Back to index
Fink, Robert Wallace

Arrows of Desire: Long-Range Linear Structure and the Transformation of Musical Energy

Ph.D. University of California, Berkeley, 1994
(esm1@uhura.rochester.edu)

The author seeks to create a new analytical methodology that links the long-range linear thinking characteristic of sophisticated tonal analysis with the insights of recent critical and feminist perspectives on music. Leaving behind the ideological insistence on music's organic unity and physical transcendence that is inherent in traditional linear theories, this methodology attempts to define musical energy in terms that are overtly mechanical and physical.

Musical energy is linked to our direct physical response to music. Potential energy in music can be defined as desire for physical response to music. The theoretical crux of this study is an attempt to define one type of linear mechanism that many composers have used to channel the potential energy of our musical desires.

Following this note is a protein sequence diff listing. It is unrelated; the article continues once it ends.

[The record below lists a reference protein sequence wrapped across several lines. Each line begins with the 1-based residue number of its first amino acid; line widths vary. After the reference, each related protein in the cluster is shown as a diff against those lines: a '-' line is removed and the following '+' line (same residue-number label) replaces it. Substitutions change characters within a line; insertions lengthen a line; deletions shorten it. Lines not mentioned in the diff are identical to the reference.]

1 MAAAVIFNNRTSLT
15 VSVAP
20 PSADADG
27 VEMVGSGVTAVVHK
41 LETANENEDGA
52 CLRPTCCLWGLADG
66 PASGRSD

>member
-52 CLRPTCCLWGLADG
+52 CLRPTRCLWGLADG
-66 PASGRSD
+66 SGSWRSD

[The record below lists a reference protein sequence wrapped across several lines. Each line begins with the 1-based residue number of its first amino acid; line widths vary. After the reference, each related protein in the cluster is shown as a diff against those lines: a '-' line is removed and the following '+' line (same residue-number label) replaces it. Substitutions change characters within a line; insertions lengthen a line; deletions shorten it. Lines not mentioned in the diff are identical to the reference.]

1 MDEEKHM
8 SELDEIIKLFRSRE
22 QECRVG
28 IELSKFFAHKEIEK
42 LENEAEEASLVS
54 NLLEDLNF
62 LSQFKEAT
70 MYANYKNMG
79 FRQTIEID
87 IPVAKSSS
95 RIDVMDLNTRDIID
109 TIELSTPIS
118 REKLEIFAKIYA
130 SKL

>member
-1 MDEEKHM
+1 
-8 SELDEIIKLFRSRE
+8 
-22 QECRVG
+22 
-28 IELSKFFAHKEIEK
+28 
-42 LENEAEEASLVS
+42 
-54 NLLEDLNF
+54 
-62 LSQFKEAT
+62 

The Rossini crescendo presents a simple linear energy mechanism. The crescendo creates a pitch plateau by simple repetition, storing energy which is released by an immediate linear ascent. Analysis of several crescendos shows that in their original context within the operas they almost always function within a clear-cut plateau-ascent mechanism which gives the Rossinian stretta finale its characteristic power and élan.

The plateau-ascent model provides the basis for more extended linear structures in the contemporaneous late choral works of Beethoven. After an introductory discussion of long-range linear drama in the Credo of the Missa Solemnis, Beethoven's use of long-range plateaus and ascents to create and frustrate desire in the Ninth Symphony is linked to recent disputes over the symphony's sexual political content--disputes contextualized by a brief reception history of the first movement recapitulation.

Mechanical repetition and pitch stasis are taken to extremes in the music of the American minimal school. An extended critical introduction considers the place of minimalism between modern and postmodern aesthetics, and the applicability of linearity and musical desire in these supposedly non-teleological works. Extended analyses of Philip Glass's Akhnaten; Steve Reich's Piano Phase and Desert Music; and John Adams's Shaker Loops and Harmonielehre show that linearity and desire--albeit a different, postmodern desire--can still be used to describe the minimal musical experience.